“I think I have always wanted to be a teacher,” Gracie says. “The FFA and AG department at East Wilkes was a huge part of me deciding to do Agriculture. Education. I honestly didn’t know it was a thing until I took the classes. I didn’t know about the opportunity until I was exposed to it. And I am very grateful for that.

“I have a family background in agriculture and I was kinda torn between Animal Science and Ag Education but I feel like Ag. Education kinda combines the two and that will give me the opportunity to do both. Which I really, really appreciate.”

Gracie is the daughter of Reggie and April Prevette and she and her family live on a fourth-generation working farm in Ronda, NC. As a young girl her family had a cow-calf operation and they now specialize in training performance horses along with a square bale hay operation where they grow and bale hay for horse feed.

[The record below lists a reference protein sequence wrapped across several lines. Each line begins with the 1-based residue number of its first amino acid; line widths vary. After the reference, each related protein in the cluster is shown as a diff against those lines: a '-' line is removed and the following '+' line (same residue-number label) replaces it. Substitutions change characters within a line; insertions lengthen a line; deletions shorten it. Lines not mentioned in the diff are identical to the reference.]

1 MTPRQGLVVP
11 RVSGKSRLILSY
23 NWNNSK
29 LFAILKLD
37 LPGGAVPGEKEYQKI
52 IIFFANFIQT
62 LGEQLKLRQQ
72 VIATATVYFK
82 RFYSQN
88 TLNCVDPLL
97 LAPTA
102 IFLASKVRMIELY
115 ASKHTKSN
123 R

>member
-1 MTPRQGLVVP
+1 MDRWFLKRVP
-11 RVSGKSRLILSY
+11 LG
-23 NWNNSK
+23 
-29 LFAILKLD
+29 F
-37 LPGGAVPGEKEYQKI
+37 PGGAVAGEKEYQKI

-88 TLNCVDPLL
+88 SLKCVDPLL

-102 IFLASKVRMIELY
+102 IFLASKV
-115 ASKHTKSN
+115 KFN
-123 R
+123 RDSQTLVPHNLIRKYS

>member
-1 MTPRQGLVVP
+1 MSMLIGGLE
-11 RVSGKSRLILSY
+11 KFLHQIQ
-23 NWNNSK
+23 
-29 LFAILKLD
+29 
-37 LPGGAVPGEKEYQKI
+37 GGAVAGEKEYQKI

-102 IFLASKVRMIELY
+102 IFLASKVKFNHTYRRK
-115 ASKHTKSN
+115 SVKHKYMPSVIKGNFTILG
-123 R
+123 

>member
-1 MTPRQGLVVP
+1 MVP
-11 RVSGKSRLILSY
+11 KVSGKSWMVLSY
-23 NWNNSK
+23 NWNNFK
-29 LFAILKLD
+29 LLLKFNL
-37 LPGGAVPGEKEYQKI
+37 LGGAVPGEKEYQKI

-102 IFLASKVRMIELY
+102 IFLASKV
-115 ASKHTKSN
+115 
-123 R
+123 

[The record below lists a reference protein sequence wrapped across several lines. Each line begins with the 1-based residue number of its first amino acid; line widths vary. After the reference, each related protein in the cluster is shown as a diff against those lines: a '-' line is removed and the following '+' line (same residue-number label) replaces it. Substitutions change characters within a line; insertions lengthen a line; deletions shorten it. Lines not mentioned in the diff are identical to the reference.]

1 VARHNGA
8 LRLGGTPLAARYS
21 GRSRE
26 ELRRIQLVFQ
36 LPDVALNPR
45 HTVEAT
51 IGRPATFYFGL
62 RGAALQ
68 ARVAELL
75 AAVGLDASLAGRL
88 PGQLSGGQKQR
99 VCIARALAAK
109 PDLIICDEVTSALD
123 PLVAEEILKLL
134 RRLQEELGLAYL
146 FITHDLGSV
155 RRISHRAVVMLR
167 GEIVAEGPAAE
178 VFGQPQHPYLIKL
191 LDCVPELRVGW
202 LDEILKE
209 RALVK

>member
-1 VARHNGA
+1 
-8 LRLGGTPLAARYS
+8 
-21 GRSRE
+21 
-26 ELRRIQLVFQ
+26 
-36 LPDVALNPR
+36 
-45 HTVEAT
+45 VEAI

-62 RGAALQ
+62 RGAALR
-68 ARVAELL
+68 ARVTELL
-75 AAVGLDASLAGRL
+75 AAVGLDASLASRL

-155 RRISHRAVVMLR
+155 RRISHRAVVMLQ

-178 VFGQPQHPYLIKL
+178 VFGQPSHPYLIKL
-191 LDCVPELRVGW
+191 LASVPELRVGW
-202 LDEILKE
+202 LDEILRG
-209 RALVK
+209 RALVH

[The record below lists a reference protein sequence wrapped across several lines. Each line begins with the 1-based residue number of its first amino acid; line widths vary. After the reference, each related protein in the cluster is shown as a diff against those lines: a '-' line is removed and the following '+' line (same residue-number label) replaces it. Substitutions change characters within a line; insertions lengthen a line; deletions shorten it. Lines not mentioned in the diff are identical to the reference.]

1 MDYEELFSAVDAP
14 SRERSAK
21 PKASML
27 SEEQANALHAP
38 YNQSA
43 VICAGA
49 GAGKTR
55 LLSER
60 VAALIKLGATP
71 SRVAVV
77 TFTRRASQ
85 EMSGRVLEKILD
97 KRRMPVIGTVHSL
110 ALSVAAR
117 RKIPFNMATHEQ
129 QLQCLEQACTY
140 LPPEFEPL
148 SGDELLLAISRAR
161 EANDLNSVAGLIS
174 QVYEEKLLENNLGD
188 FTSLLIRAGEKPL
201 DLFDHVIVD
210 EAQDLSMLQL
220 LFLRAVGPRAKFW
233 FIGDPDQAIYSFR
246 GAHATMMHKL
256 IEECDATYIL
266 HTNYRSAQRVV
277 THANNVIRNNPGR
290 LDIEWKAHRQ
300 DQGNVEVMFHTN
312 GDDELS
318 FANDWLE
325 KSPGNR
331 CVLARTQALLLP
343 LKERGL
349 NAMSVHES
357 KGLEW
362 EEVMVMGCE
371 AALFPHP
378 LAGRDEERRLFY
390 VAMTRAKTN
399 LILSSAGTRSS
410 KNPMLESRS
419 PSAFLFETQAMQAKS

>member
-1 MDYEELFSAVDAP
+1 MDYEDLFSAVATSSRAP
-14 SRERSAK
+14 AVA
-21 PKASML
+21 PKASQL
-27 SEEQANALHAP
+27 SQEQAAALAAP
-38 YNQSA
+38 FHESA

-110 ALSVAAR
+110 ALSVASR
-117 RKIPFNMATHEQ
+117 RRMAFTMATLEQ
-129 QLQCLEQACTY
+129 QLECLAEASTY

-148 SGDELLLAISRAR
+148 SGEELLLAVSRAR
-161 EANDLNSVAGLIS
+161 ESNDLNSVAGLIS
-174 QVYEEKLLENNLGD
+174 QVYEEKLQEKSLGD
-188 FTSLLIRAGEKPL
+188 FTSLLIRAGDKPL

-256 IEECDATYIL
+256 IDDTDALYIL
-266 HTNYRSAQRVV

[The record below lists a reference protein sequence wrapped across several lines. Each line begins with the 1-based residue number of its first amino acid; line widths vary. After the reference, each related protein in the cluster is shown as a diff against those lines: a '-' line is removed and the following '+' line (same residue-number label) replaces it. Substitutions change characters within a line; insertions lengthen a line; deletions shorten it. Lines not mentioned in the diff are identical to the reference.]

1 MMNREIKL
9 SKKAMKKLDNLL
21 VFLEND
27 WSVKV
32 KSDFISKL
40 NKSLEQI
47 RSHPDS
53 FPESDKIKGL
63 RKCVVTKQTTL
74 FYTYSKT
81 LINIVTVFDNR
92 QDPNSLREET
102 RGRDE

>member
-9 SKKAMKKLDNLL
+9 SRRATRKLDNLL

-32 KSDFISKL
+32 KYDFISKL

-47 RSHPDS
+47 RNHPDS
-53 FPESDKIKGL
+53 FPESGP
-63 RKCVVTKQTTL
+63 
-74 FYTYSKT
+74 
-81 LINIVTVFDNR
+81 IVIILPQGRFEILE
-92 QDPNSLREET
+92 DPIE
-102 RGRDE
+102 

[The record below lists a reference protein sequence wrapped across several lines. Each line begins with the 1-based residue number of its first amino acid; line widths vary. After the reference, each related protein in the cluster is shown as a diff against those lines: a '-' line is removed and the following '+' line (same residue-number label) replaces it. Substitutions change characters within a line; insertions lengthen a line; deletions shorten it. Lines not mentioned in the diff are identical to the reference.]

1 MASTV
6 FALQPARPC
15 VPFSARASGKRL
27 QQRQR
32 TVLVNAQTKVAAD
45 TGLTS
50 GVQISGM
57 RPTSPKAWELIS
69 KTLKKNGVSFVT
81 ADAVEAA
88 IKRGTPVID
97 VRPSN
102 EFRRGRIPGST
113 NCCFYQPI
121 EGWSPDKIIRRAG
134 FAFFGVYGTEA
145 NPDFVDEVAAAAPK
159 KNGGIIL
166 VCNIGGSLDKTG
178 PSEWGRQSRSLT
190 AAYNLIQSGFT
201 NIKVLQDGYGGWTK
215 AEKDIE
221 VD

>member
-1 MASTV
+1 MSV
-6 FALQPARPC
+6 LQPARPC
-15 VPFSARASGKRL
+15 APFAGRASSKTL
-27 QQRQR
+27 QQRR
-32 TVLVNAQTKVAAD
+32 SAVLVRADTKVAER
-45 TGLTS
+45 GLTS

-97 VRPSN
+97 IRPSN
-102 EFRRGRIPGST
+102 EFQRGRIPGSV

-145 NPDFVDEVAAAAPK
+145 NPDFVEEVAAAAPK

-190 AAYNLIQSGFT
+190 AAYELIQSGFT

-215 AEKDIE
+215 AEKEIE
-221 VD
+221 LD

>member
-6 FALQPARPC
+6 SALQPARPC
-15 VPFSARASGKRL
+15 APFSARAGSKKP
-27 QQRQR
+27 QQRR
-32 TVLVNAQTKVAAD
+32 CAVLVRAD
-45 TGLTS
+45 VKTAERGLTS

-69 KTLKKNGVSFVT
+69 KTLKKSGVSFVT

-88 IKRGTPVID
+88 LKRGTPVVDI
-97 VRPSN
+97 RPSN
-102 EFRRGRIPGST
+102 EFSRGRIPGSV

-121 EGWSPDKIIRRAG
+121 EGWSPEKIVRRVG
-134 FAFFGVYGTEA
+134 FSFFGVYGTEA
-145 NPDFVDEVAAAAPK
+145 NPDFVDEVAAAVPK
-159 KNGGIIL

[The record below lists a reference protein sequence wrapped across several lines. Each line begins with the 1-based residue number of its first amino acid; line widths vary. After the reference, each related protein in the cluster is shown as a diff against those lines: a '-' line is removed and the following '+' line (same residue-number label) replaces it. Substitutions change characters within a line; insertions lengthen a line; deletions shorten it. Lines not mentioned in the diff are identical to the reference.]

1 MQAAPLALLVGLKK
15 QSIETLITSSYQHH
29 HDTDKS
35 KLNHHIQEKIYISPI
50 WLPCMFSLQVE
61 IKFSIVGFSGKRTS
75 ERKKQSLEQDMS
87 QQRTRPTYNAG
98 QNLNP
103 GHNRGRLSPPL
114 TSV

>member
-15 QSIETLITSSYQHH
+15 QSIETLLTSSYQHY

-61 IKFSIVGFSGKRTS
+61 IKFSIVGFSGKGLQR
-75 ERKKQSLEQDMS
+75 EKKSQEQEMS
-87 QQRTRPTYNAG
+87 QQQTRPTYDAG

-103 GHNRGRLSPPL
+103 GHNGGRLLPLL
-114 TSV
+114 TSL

“We sold the cow-calf operation when I was young and we now focus mostly on training horses,” says Gracie. “And we sell a lot of hay. We spend basically all summer in the hay fields.”

Gracie also grew up in a family that loved the rodeo and when they were not watching it on TV, they were going to rodeos. Her Dad, Reggie Prevette has also competed in rodeo events. Gracie started barrel racing her freshman year of high school and took some time off from training until recently when she received an unexpected gift of a new horse named Onion.

Gracie and Onion

“I started my freshman year of high school barrel racing in rodeos and took a very long hiatus,” explains Gracie. “The past couple years I have really missed it. I truly have a love for horses–particularly performance horses. They are another whole league of athletes and I think that is so cool.

“I adopted a horse last summer and his name is Onion. He is a 17-year old Standardbred. There’s an organization called The Standardbred Retirement Foundation and they rescued him from the kill-pen and he ended up at New Journey Farm, a farm just down the road from where I live. My family works a lot with New Journey Farm with their Standardbred Rescue.